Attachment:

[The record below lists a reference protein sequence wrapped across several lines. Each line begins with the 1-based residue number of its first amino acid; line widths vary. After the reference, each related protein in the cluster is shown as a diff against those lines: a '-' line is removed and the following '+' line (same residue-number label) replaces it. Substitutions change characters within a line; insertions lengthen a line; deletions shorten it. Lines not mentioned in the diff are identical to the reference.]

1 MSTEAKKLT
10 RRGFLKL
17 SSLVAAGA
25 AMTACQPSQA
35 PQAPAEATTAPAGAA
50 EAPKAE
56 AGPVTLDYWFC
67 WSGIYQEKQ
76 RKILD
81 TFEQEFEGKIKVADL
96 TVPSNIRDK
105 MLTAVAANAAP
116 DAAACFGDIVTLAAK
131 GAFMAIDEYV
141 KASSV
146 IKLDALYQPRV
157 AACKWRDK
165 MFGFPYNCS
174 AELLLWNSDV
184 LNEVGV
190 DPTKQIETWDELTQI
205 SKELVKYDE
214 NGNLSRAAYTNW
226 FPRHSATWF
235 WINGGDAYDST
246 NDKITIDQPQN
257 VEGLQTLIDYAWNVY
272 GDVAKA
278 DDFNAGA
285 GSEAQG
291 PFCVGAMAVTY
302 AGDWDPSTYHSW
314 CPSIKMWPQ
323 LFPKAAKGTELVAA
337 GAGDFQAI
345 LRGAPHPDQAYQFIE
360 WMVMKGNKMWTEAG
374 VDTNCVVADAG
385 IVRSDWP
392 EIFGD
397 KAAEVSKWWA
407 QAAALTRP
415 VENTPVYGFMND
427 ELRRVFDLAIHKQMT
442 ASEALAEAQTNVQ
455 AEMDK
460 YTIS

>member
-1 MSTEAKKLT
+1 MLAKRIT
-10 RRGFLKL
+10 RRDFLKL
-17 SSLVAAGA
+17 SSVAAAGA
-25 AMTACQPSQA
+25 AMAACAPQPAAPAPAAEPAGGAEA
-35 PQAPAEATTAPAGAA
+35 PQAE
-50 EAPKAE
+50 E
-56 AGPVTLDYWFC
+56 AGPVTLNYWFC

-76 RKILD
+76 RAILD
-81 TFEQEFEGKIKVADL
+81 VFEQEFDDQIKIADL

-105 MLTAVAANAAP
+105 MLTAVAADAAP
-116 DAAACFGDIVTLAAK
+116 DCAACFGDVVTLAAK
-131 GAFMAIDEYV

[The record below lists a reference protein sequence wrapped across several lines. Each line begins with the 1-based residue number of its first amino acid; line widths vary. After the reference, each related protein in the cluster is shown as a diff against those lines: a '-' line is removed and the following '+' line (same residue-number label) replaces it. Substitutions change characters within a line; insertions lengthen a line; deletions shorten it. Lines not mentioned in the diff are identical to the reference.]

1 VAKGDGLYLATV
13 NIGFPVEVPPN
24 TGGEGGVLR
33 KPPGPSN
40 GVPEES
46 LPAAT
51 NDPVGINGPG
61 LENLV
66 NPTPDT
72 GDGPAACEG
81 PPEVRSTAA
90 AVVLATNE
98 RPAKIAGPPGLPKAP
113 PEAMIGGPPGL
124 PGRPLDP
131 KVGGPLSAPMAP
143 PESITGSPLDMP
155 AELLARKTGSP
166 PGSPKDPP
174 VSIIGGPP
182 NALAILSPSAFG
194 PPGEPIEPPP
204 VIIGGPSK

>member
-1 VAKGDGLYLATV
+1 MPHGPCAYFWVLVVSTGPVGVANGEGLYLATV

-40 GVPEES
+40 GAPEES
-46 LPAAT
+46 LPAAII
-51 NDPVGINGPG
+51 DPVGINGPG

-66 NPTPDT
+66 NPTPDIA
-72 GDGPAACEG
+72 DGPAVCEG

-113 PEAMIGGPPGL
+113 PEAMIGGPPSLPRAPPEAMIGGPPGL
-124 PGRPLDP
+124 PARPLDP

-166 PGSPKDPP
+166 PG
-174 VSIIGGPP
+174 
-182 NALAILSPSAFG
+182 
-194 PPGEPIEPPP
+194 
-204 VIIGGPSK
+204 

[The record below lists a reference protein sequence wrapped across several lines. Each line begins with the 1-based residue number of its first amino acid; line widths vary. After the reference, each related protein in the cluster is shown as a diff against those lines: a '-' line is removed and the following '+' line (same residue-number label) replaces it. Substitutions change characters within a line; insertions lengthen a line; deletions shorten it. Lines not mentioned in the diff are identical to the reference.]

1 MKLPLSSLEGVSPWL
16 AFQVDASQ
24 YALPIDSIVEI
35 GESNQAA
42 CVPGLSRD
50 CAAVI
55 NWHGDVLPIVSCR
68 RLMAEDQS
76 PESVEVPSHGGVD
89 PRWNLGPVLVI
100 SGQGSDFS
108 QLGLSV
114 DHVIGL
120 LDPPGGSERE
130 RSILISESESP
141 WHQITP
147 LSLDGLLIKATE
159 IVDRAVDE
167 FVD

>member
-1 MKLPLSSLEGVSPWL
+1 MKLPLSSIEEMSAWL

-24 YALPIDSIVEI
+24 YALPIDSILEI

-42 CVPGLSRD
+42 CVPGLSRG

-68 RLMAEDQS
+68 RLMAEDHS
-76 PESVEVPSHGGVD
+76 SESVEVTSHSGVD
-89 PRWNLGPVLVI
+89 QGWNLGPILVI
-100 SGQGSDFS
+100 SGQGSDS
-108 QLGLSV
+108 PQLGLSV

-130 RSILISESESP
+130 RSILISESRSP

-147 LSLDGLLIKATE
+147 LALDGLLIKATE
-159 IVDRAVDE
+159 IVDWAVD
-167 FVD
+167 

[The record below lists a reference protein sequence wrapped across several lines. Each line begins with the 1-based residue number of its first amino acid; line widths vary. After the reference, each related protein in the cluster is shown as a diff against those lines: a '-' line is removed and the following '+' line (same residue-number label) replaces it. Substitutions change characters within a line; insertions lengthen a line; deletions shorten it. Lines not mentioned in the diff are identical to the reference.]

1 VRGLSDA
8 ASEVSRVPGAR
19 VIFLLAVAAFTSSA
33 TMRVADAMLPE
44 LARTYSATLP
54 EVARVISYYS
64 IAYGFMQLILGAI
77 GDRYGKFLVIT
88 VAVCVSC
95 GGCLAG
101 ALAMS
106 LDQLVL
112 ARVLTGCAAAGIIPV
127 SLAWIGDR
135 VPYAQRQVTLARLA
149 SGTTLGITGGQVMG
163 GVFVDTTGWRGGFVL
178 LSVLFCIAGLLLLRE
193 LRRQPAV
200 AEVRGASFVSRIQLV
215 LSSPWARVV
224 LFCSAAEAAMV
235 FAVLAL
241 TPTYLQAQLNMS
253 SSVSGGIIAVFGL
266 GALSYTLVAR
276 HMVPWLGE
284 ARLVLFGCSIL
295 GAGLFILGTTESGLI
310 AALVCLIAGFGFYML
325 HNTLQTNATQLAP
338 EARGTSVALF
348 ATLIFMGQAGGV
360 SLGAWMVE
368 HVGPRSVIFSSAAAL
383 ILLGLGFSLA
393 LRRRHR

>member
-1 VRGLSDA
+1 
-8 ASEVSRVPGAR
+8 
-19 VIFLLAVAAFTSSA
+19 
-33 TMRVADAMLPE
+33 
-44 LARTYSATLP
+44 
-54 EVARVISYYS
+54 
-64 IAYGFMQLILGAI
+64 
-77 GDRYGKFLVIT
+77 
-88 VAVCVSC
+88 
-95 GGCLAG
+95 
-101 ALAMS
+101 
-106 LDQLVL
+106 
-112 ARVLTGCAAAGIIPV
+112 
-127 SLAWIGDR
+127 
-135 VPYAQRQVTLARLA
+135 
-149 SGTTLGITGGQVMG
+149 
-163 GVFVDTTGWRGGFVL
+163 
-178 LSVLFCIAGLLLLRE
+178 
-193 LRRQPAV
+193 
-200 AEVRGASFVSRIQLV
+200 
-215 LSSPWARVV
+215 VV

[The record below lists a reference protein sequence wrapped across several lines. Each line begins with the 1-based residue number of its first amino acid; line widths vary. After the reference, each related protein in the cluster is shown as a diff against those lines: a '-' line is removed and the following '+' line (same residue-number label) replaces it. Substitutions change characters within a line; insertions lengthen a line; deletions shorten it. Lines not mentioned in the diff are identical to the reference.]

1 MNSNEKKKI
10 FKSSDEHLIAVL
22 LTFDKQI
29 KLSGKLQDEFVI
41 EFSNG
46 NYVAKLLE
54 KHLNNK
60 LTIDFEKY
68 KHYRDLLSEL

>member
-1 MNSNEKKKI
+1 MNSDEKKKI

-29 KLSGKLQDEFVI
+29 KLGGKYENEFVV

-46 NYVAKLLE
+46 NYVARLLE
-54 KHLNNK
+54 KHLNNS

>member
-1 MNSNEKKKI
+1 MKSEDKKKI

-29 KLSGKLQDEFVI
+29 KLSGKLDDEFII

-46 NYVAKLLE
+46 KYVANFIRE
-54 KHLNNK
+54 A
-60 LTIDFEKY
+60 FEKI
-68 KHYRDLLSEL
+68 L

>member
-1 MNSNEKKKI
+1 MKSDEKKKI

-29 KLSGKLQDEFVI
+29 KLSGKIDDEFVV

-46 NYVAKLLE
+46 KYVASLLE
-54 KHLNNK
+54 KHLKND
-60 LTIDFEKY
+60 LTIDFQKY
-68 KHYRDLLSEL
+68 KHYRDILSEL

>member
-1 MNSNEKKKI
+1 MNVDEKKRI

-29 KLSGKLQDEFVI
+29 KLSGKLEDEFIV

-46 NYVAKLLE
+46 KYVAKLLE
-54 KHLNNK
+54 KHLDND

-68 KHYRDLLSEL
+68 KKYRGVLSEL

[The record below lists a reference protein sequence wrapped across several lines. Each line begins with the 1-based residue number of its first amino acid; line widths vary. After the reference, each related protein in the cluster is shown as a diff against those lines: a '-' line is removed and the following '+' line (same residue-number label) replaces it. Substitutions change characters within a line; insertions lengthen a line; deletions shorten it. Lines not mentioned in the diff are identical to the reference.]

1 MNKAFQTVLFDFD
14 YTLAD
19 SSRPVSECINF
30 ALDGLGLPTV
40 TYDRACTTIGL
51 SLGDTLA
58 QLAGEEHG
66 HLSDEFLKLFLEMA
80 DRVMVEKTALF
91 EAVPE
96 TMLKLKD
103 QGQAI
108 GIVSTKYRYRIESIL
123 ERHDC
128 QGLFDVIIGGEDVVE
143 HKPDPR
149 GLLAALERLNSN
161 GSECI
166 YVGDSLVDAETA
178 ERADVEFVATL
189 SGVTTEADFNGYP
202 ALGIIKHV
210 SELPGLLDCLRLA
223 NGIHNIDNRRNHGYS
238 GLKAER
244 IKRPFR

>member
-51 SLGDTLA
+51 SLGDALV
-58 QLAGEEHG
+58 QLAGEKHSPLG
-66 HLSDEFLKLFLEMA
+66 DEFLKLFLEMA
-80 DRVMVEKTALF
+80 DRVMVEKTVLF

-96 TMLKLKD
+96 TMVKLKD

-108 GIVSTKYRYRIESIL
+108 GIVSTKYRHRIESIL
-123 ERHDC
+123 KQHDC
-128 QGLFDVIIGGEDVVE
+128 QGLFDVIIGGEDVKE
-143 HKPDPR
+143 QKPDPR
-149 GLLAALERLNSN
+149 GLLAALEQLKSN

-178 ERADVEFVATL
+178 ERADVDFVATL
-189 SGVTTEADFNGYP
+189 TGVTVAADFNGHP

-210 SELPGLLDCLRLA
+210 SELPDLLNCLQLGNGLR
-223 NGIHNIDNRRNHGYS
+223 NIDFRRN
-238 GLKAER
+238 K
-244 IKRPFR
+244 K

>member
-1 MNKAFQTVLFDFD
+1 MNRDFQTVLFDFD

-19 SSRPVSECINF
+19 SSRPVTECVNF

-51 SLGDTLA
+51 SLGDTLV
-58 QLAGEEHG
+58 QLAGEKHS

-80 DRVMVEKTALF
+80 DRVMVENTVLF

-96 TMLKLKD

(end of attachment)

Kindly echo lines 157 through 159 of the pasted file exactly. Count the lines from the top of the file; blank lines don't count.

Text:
-100 SGQGSDFS
+100 SGQGSDS
-108 QLGLSV